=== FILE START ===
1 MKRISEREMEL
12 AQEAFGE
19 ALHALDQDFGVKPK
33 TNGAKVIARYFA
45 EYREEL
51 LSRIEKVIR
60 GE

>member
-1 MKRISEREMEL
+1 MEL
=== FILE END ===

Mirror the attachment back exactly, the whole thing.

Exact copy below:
1 MKRISEREMEL
12 AQEAFGE
19 ALHALDQDFGVKPK
33 TNGAKVIARYFA
45 EYREEL
51 LSRIEKVIR
60 GE

>member
-1 MKRISEREMEL
+1 MEL